Wishful thinking is failing Michigan’s students – we need action. We can’t let another 12 months go by with record-high spending at the K-12 level and achieving record-low outcomes.
Continually pouring more water into a flowerpot but never checking to see if the plant needs sunlight, food, or is actually blooming, is what we’re seeing play out in Michigan’s public schools. And this lack of foresight is impacting more than just our students, who deserve better, it’s impacting our economy altogether.
In this new year, Michigan’s legislature needs to make a resolution it can keep. Michigan doesn’t need new legislation but just to implement quality and accountability measure’s they’ve already passed. They need to measure results and be dedicated to fixing what’s failing in our schools. Education is a top priority for the West Michigan Policy Forum, and it’s necessary for Michigan to be a top 10 state.
Michigan’s spending on K-12 schools has been rising while performance for our kids has been falling. Our state spent over $88.4 billion in school aid over the last four years, and all we have to show for it is continuously declining performance. It’s clear now: we don’t need more, we need better.
Key priorities are that we need to implement processes and policies that are proven to drive long-term success, like A-F grading and school of choice, which have reformed K-12 education in other states like Florida. We need these systems so that we can measure school and student performance and identify where they need support. We need to help close the gap in education equity by giving students and parents the freedom to choose without boundaries.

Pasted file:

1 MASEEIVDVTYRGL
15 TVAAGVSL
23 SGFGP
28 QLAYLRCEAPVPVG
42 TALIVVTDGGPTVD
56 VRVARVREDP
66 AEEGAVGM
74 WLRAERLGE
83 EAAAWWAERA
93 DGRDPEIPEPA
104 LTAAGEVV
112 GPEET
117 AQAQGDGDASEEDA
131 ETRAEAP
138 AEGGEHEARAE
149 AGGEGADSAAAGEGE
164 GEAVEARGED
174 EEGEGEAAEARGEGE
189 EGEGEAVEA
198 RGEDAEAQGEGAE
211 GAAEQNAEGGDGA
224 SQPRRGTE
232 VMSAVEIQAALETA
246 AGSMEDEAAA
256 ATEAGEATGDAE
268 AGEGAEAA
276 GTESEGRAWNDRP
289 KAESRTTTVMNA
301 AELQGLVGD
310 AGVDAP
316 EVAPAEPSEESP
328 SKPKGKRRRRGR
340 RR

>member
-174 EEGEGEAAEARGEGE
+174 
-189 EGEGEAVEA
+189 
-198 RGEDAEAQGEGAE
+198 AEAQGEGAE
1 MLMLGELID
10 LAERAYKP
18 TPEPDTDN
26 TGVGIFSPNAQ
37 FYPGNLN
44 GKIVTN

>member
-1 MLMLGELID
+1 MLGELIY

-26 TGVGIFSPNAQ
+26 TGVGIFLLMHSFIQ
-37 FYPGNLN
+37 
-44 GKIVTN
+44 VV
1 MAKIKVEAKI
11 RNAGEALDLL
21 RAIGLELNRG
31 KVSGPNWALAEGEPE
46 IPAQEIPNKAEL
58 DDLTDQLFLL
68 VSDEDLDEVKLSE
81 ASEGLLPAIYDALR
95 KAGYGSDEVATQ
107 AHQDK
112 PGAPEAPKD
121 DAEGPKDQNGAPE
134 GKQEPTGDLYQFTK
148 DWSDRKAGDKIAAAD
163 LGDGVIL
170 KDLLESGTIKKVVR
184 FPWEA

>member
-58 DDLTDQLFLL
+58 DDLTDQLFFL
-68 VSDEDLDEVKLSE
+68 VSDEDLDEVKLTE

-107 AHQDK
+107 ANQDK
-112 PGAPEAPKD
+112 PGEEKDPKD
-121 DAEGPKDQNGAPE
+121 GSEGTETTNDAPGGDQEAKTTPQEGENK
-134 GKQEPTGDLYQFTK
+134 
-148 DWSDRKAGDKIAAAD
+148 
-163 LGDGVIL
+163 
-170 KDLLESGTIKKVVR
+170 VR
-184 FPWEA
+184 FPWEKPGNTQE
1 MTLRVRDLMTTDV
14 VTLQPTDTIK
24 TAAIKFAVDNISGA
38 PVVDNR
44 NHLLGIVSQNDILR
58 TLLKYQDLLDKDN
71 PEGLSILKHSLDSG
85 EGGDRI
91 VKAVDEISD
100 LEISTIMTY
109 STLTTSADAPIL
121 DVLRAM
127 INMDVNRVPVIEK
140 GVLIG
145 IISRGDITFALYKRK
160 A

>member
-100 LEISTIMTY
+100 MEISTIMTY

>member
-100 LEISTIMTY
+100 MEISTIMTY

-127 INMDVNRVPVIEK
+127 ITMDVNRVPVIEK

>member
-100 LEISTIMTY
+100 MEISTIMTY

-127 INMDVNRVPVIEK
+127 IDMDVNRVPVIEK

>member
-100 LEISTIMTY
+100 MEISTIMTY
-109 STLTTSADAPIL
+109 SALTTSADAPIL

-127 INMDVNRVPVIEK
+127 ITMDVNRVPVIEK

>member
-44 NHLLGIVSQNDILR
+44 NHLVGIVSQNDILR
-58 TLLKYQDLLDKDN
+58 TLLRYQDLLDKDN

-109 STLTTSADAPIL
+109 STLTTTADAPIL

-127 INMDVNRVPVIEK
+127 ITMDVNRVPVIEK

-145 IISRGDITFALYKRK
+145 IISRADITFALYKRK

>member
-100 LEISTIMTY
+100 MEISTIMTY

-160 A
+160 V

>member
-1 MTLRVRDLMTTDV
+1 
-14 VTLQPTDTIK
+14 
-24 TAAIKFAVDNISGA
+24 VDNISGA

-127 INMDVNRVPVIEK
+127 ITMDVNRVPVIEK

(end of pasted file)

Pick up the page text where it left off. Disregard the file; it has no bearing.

They’re crying for help – it’s in the data. Our state ranks 32 in the nation in K-12 education, and student performance in core subjects of math, reading, and social studies continue to drop at concerning rates. Reports from the Michigan Department of Education shows that since the previous school year:
- 112 of Michigan’s K-12 schools received low-achieving marks.
- 255 schools have a 67% or lower graduation rate, that’s 93 more schools than last year.
- Student groups performing in the bottom 25% of their school have more than doubled, from 63 to 138.
- Schools with one or more student groups performing in the bottom 25% increased from 60 to 68.
If we want our economy to thrive, we must invest in its future: our students. We need to make it clear to our lawmakers: we need change that’s going to drive success for our students and our economy. And this year, with Michigan’s new legislative line-up, we need to be louder than ever.
Call your legislators, email them, tweet them; tell them we can’t accept failure for our students anymore. Tell them to defend our future with the right legislation. Tell them to make this year count for us, not against us.